Idolatry: Worshiping an image of God

(This was inspired by the comments from my last blog, on The Blind Men and the Elephant.)

When I was practicing mediation at Sonoma Mountain Zen Center in the 1970s, they decided to do a ritual. Incense was burned and members took turns bowing before an image of Quan Yin, the bodhisattva (or goddess) of compassion. My friend Nancy, who like me, was raised Jewish, turned to me with a horrified expression asking, “Are we going to do this?”

I thought about it for a moment, understanding her recoil at the thought, since bowing before idols seemed one of the fundamental transgressions for a Jew. I had an irrational fear of being struck by lightening. It was the fear that decided me.

I responded, “It is BECAUSE of my horror and fear that I must do it.” Bowing then was less about idols and more about not letting irrational fear control me. I have not been hit by lightening, so far.

Yet the prohibition against idolatry is something I value, as I have come to a deeper understanding its meaning. One should only worship God (or Life), not false idols, even if they claim to be representations of God. For if God is omnipotent, everywhere and all powerful, then to worship anything less becomes a distortion.

An insidious form of idolatry exists in many fundamental religious organizations. Whether it is the holy books (the Bible—whichever versions–, the Torah, the Koran, etc.,) or the religious leaders modern or from the past, when respect crosses over to worship, it becomes idolatry.

When people are killed because a book has been destroyed, that is idolatry. When phrases from the Holy Books are selectively quoted to justify hate or bigotry, that is also idolatry. Those that do so claim to be defending faith and God, but how absurd. If God is real, She needs no such defense.

I understand that believers feel hurt by acts of ‘desecration.’ However that doesn’t justify killing or maiming others. It seems to me that biblical literalists in essence believe in a dead god, written in stone at some point in time and culture, rather than a living god. In their desperation to defend that rigid viewpoint, they attempt to wipe out all that feels threatening, at times including people.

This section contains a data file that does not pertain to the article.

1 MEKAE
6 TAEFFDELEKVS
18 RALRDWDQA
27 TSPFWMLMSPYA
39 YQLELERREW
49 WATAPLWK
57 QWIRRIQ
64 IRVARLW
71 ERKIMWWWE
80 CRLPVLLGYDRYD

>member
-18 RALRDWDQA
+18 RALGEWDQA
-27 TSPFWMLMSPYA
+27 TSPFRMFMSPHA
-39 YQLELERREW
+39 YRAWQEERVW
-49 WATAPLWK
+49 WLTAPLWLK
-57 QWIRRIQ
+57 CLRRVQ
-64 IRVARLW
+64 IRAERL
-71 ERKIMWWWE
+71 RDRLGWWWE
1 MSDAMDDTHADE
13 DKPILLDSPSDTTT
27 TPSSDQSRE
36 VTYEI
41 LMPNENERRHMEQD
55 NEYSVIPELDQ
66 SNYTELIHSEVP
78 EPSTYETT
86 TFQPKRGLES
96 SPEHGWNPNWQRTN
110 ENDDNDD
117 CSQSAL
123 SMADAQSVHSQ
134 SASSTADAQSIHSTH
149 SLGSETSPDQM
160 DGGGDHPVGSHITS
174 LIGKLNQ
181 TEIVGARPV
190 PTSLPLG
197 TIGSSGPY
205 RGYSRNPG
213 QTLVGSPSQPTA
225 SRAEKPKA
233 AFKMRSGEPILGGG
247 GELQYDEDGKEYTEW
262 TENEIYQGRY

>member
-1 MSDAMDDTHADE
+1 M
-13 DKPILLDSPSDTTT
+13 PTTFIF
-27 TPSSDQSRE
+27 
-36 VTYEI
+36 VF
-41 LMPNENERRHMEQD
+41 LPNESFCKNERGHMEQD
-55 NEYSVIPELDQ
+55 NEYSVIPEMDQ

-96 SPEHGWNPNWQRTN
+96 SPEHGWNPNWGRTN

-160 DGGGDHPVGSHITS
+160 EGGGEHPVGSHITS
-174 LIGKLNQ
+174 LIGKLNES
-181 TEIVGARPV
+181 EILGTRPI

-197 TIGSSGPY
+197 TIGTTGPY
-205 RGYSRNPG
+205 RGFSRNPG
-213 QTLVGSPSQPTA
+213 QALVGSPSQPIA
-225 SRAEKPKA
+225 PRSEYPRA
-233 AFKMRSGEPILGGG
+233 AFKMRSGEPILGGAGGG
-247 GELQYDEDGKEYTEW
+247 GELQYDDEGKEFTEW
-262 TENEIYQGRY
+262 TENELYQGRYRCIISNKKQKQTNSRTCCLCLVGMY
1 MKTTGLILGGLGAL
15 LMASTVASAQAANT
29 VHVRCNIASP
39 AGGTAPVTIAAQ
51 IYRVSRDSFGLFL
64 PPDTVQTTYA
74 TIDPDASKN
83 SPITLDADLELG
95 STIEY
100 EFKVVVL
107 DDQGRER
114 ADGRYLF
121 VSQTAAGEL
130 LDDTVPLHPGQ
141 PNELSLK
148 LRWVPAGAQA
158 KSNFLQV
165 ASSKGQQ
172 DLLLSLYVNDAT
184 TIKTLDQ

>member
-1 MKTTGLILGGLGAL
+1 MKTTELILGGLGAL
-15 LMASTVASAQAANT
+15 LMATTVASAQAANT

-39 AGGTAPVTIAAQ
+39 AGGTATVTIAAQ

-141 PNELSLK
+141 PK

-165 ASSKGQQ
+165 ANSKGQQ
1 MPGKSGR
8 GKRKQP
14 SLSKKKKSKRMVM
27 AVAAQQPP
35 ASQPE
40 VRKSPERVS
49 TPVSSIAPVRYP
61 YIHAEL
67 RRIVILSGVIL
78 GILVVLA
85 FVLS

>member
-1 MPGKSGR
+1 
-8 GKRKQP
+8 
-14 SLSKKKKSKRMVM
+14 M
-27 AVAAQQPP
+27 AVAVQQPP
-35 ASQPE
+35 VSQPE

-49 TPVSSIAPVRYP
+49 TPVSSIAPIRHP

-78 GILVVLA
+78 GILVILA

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4 Responses to Idolatry: Worshiping an image of God

  1. Steve Tanner says:

    I couldn’t quite put my finger on what was wrong with the actions you mention, except to classify them as bigotry and madness. You have clarified the matter well here, and I thank you. I hope the simplicity and elegance of what you have written will get the message across.

    • Thanks Steve. Most rigid thinkers will not be open to other perspectives. I hope my words help clarify some of the confusion that is sown by those claiming to speak the words of God. It is rather sad to me that such people are given so much respect.

  2. Pingback: the rebirth of God « power of language blog: partnering with reality by JR Fibonacci

  3. treegestalt says:

    Several of us sharing a Berkeley attic in the 60’s, we started doing cave paintings along the hall. The Jewish guy wanted “to practice idolatry” with one of these pictures. I don’t know that he got very good at it; it was just something he’d always wanted to try.

    In your case… your bowing to Kuan Yin was a refusal to bow to the Gotcha God.

    Neither you nor my friend were actually practicing idolatry.

    People who fly a flag from their church… people who worship either NPR, or conversely, Hate Radio. Devotees of Prudence, of Reasonableness, of Activism… One could arrive at a very long list. William Stringfellow gave many examples of the more popular objects of worship of his time.

    “Stringfellow’s categories naturally overlap, and can’t cover all possible examples; ‘Sex, fashion, and sports are all among the angelic powers.’ So, particularly, is ‘money.’ [59]

    ” ‘Like all men and all things, the angelic powers and principalities are fallen and become demonic powers. “Demonic” does not mean evil; the word refers rather to death, to fallenness.’ ”

    [and so on… “Death” was his name for what a Buddhist might call ‘ego’, what an earlier Christian might have called ‘The Devil.’ He considered the war against Vietnam a manifestation of America’s worship of ‘death’– but predicted that when that ended, that this underlying condition would simply find other means of expression. Interesting guy, re the wider context of idolatry & why it’s bad for people.]

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